The Plot To Steal Lincoln’s Body

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John English appeared from his listening post at the burial-chamber wall to report the sounds of filing and of muffled but heartfelt cursing.

Nevertheless, detectives in Memorial Hall waited twenty long minutes for the prearranged signal from Swegles that the thieves actually had broken into the sarcophagus—the moment when Tyrrell planned to arrest them.

Once inside, Swegles held the lantern, while his ostensible partners went to work on the sarcophagus. They lifted off the ornamental marble cover and gingerly leaned it against the crypt in the back wall, but the inner lid wouldn’t budge. Mullen snatched up a sledge hammer and was about to swing it when Swegles grabbed his arm, reminding him that the custodian might be about.

They discovered that the inner lid was secured by several copper dowels, which they quickly removed. Then they balanced it crosswise across the foot of the sarcophagus, removed the piece at its head, and slid Lincoln’s cedar-covered lead coffin part way out. Now it was time for Swegles to bring up the wagon that Mullen and Hughes still believed was waiting at the foot of the monument hill. As Swegles left the tomb, Mullen added a last-minute warning: “When you get back … give the whistle; otherwise you are liable to get hurt. We might fire at you, thinking it was somebody else. We are not going to let anyone come monkeying around here.”

Why hadn’t Swegles already given the sign for the fretful and impatient Tyrrell to lead his men into the tomb? The answer was simple: the signal, lighting a cigar, had required him to go outside, but Hughes and Mullen had kept him there holding the lantern while they worked.

At last Swegles could dash downhill toward the imaginary wagon, then slip back up to the other end of the monument. He gasped the password and told Tyrrell that now was the time to catch the body snatchers in the act.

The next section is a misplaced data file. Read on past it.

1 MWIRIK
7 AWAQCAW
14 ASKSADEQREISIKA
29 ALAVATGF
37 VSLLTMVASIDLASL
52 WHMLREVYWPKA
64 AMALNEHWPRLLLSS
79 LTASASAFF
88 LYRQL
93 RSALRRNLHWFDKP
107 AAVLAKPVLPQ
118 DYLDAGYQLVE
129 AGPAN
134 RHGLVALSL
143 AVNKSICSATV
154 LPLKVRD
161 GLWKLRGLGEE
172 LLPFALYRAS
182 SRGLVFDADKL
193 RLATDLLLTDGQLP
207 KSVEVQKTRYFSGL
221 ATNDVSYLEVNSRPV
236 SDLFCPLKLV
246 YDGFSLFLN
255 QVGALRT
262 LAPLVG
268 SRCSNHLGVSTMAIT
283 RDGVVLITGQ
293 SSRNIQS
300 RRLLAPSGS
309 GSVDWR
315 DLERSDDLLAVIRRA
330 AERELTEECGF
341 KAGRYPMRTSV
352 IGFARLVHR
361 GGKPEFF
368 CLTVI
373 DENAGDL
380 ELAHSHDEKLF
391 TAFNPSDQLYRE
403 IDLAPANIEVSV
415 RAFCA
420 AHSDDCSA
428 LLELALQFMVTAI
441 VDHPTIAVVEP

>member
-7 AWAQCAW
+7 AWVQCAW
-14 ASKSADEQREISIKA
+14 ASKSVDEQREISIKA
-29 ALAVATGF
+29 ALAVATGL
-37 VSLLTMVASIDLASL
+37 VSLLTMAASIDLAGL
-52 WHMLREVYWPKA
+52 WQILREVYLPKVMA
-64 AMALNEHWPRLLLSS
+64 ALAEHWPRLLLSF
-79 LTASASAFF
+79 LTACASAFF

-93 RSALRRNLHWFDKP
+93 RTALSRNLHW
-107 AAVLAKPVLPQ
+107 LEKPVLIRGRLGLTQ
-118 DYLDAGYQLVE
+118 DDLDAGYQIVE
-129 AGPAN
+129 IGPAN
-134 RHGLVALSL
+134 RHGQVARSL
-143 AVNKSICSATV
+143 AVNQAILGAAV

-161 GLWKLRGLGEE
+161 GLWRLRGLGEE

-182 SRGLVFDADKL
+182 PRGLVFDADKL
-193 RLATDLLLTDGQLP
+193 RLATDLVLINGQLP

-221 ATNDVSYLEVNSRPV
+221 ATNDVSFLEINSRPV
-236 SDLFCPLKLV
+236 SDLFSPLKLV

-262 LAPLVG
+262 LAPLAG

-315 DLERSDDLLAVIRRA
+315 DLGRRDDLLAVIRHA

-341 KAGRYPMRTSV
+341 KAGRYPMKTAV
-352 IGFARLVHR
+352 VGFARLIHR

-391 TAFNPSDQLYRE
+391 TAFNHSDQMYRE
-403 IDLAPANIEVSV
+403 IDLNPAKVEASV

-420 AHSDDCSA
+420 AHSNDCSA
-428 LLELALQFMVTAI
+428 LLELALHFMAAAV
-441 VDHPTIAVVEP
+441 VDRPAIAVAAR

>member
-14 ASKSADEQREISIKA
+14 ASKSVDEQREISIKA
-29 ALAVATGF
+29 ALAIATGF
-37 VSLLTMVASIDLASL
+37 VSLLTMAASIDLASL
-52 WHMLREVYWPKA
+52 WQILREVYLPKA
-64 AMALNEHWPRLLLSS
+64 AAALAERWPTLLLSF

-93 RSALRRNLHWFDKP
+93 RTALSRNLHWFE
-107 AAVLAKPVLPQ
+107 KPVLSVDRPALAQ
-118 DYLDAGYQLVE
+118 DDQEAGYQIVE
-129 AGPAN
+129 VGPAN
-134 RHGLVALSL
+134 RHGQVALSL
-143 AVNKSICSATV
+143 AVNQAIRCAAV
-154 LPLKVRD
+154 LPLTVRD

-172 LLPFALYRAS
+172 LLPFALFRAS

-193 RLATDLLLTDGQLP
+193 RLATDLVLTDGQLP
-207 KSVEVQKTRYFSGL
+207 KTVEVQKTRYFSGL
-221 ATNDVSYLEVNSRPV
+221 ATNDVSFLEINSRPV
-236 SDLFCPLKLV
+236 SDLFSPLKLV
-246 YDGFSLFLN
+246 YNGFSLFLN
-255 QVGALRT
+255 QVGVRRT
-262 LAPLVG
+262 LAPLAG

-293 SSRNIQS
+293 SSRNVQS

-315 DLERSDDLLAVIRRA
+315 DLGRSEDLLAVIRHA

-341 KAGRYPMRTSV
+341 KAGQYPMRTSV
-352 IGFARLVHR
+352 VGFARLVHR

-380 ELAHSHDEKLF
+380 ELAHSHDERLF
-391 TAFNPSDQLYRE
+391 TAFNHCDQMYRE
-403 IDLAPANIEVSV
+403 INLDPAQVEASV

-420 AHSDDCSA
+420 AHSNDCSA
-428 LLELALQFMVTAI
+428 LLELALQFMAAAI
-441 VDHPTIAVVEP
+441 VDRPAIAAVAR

Tyrrell and his shoeless men sprinted around the east side of the monument, pistols at the ready. Unfortunately, Detective McGinn’s old-fashioned cap-and-ball model somehow went off, shattering the silent darkness.

Afraid the noise had alerted the kidnapers, Tyrrell burst into the pitch-dark burial chamber alone and, revolver in hand, called for the thieves to surrender. No answer. He struck a match, saw the broken sarcophagus, but was dismayed to find that “no fiend was there.”

He dashed back to Memorial Hall and told the custodian to bring lanterns. Pausing only to put on his shoes, he ran to the southwest stairs of the terrace, thinking that the thieves might have gone up there to await the wagon.

The moon was about to rise, and, seeing the outlines of two men on the northwest corner of the terrace some seventy feet away, he opened fire. His targets fired back as they dashed to the northeast corner. Tyrrell ran to the southeast corner, where he and the two men again exchanged shots, then all three ran back to their original corners. Tyrrell shouted down to Washburn, “Chief, we have the devils up here!” and called for his men to come up. Only McDonald answered.

From across the dark terrace someone called, “Tyrrell, is that you?” Tyrrell ignored it, for he knew that Hughes knew his voice. The same man called again, “Tyrrell, for God’s sake, answer, is that you shooting at us?”

This time Tyrrell recognized the voice as McGinn’s; the three lawmen had been shooting at each other.

Hughes and Mullen, with the innate caution that keeps the professional criminal in business, had left the ready-made trap of the burial vault to wait for the wagon under a small oak tree a hundred feet away. When the detectives rounded the corner of the memorial on their way to the burial chamber, Hughes and Mullen started forward, thinking the dim figures were Swegles and Billy Brown. They got within thirty feet before they realized that they were looking not at two men but at a small crowd.

They overheard enough to convince them that the figures were lawmen, then turned and fled: they already had cleared the cemetery grounds and had almost reached the terminus of the street railway near the east entrance when the sound of shots reached them.

A conductor whose horsecar had just arrived at the end of the line heard the gunfire, someone shouting, “Damn you, you can’t shoot us, you’re not smart enough,” and the big voice of agent Tyrrell, a quarter of a mile away, bellowing orders.

It was a bad night for Tyrrell. Not only had the thieves escaped, but only great good fortune had kept his men from killing one another. As he reported to Secret Service headquarters, it was “one of the most unfortunate nights I have ever experienced, yet God protected us in doing right.”